Iran puts US-Iranian reporter on trial for spying

15th April 2009, Comments 0 comments

Iran, which does not recognise dual nationality and has had no ties with the US for three decades, has detained several Iranian-Americans, including academics, in recent years.

Tehran -- US-Iranian journalist Roxana Saberi has been put on trial before a revolutionary court on charges of spying for Iran's arch-foe the United States, an official said on Tuesday.

"Yesterday, the first session of the trial was held and she was given an opportunity to speak in the court to present her defence," judiciary spokesman Ali Reza Jamshidi told reporters.

He said Saberi, who has been held in the notorious Evin prison in Tehran since January, is accused of "spying for foreigners ... for America."

Saberi, a 31-year-old with dual Iranian-US nationality, risks the death penalty if convicted by the court, which met in closed session on Monday.

Iran's decision to put Saberi on trial comes despite calls by US Secretary of State Hillary Clinton for her release and US President Barack Obama's diplomatic overtures to Iran.

Jamshidi said the verdict was expected in one or two weeks.

Saberi's parents Reza and Akiko Saberi, who are in Tehran to pursue her case, met their daughter in prison on Tuesday.

"We met Roxana today for a few minutes and she is doing well," her father Reza Saberi told AFP. "We are waiting for the judge to make a decision. It (the verdict) should come out in a week. There is always hope. But we don't know what will happen."

Jamshidi dismissed remarks by US State Department spokesman Robert Wood who said last week that the charges against Saberi were "baseless."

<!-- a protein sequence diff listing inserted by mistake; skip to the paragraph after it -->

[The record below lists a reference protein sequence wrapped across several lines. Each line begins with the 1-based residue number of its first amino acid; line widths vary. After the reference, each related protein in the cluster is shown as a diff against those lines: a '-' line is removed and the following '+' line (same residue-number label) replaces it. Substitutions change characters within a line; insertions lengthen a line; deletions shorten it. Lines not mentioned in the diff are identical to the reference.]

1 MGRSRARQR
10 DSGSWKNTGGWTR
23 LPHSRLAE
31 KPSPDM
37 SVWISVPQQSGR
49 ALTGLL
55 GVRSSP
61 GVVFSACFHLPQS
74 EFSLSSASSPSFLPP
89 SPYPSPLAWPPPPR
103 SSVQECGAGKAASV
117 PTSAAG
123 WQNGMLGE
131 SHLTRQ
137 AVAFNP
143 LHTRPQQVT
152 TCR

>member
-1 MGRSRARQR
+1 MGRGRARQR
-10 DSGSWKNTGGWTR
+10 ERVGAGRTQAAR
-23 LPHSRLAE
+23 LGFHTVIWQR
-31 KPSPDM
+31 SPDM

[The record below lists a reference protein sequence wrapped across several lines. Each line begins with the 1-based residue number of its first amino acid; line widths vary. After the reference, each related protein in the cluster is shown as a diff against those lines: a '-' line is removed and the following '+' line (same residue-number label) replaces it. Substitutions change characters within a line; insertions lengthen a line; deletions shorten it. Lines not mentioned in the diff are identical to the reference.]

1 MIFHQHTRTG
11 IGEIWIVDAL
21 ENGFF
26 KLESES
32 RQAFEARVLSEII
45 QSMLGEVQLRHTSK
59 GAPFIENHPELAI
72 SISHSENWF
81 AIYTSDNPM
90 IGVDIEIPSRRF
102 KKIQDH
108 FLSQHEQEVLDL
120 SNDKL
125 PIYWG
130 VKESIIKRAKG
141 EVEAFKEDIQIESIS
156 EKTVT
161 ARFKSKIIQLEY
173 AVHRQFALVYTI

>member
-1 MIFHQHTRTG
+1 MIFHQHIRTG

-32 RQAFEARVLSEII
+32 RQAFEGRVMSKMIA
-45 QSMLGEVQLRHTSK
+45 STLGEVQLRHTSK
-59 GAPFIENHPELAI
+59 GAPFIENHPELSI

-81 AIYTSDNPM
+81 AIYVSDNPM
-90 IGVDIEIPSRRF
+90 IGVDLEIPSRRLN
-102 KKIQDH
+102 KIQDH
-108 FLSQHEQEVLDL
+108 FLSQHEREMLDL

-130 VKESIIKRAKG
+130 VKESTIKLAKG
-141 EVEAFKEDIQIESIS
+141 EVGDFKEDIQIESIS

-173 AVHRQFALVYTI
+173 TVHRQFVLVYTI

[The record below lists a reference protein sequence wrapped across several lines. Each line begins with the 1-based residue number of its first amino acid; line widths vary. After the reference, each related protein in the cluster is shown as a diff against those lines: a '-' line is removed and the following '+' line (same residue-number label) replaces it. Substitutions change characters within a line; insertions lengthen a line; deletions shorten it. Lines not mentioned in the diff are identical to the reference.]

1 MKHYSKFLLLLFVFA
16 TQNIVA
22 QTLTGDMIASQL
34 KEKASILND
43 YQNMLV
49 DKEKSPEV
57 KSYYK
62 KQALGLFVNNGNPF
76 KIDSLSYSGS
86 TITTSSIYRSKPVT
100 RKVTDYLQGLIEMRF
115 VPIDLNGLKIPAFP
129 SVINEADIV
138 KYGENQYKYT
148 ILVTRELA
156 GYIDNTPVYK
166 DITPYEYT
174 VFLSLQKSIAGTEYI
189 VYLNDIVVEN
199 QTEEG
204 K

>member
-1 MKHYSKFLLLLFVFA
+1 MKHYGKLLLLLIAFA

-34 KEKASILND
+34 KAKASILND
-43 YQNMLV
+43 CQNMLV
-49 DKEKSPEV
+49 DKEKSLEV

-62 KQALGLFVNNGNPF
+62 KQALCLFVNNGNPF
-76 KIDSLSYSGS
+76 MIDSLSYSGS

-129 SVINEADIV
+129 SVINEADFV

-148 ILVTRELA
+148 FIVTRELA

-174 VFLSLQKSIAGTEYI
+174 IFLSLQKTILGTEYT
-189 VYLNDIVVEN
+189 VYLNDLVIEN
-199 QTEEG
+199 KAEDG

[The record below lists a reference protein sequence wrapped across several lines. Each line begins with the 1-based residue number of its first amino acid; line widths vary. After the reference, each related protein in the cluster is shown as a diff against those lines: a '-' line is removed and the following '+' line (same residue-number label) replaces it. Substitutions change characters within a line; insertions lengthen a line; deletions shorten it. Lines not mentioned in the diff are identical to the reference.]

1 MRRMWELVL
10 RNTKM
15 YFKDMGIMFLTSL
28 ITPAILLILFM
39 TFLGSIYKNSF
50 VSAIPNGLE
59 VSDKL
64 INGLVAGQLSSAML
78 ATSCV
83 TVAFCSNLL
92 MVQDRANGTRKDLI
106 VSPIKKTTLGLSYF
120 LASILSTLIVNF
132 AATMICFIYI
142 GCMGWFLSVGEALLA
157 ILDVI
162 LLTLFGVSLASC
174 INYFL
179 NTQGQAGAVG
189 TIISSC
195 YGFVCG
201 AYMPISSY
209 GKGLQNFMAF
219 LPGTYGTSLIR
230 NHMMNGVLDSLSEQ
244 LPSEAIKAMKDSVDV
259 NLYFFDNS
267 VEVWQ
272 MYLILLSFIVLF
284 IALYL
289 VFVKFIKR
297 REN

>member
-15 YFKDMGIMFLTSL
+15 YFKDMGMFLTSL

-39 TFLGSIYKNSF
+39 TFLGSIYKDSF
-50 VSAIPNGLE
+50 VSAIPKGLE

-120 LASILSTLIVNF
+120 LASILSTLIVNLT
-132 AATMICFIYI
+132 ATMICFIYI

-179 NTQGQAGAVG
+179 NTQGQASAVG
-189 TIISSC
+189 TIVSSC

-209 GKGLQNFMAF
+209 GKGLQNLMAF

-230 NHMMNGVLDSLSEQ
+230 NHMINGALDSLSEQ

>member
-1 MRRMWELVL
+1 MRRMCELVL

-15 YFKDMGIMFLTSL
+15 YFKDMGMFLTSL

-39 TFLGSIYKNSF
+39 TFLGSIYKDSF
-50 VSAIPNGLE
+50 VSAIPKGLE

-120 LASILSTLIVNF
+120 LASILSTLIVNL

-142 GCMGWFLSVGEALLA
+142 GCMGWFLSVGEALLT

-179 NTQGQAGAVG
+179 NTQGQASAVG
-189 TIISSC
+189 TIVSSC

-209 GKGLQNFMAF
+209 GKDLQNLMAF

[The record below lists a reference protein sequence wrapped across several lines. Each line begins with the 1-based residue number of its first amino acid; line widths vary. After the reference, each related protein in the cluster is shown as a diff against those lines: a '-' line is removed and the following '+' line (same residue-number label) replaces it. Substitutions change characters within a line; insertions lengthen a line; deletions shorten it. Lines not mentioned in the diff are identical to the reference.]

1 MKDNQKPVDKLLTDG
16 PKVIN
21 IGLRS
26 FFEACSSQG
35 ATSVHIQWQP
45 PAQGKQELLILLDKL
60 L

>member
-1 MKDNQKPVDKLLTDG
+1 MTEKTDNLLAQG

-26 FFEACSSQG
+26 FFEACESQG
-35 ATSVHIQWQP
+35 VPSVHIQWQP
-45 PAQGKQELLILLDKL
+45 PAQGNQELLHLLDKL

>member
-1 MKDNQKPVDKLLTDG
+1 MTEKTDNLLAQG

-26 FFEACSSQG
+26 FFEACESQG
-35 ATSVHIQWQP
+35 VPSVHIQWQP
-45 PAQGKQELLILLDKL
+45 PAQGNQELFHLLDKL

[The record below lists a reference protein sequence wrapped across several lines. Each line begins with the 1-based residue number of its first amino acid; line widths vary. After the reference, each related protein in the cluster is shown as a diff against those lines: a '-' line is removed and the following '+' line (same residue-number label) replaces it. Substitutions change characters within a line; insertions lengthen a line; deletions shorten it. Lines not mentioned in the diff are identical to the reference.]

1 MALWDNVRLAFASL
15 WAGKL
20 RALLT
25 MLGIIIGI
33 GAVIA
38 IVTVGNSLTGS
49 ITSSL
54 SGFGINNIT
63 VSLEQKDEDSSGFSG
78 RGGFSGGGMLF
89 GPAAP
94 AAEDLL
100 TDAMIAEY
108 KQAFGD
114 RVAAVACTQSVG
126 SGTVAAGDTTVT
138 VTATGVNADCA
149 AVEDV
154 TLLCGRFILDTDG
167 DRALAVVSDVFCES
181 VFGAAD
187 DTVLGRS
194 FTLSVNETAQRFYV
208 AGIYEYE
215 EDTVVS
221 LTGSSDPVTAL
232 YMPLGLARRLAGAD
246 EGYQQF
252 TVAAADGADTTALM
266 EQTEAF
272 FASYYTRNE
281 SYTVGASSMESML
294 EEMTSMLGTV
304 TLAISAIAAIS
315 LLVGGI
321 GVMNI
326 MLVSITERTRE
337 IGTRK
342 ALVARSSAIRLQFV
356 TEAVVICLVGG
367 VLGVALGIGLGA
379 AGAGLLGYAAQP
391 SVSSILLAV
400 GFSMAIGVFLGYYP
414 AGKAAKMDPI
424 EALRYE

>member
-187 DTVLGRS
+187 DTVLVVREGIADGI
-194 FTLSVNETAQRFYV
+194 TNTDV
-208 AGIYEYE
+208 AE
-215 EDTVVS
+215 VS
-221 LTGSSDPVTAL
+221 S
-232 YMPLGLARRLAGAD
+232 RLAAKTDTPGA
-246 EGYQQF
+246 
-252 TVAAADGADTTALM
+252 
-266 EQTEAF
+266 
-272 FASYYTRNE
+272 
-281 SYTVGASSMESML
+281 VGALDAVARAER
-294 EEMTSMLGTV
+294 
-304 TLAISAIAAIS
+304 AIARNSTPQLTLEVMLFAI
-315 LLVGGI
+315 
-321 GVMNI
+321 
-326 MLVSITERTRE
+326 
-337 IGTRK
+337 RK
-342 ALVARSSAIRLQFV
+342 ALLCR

"It is really funny that someone comments on a case without even seeing it," Jamshidi said.

Saberi was reportedly initially detained for buying alcohol, which is prohibited in Iran.

Last week Tehran's deputy prosecutor Hassan Haddad said Saberi was carrying out "spying activities under the guise of being a reporter."

"The evidence is mentioned in her case papers and she has accepted all the charges," he added.

In March, foreign ministry spokesman Hassan Ghashghavi said Saberi's press card was revoked in 2006 and since then she had been working "illegally."

Haddad said Saberi had entered Iran as an Iranian citizen and "there is no evidence that she has another citizenship."

US-born Saberi has reported for US-based National Public Radio (NPR), the BBC and Fox News, and had lived in Iran for six years.

Saberi's parents have met her at least twice in prison.

After their first meeting earlier this month, her father told NPR that Saberi wanted to see her lawyer to point out that some of the statements she made were "under pressure, under threat."

Last month the parents appealed to Iranian supreme leader Ayatollah Ali Khamenei for her release, saying she was in a "dangerous" mental state.

Iran, which does not recognise dual nationality and has had no ties with the United States for three decades, has detained several Iranian-Americans, including academics, in recent years.

Clinton delivered a letter to the Iranians at an international conference on Afghanistan in The Hague on March 31, seeking Saberi's release and making appeals on behalf of two other US citizens.

Robert Levinson, a former FBI agent, vanished on the Gulf island of Kish two years ago, and student Esha Momeni has been prevented from leaving Iran despite being released from jail last year.

Iran often accuses the United States -- dubbed the Great Satan -- and Britain of plotting to overthrow of the Islamic regime.

In January, Iran announced it had dismantled a network allegedly funded by the United States to topple the regime by triggering social upheaval, and arrested four people including two doctors.

Reformist newspaper Sarmayeh, quoting the Journalists' Association of Iran, reported that authorities have jailed 14 local journalists and revoked the permits of 34 publications over the year to March 20.

Iranian media -- a myriad of newspapers, Internet news sites and news agencies of all political hues -- has been hit by a string of closures under the current administration of hardline President Mahmoud Ahmadinejad.

Hiedeh Farmani/AFP/Expatica

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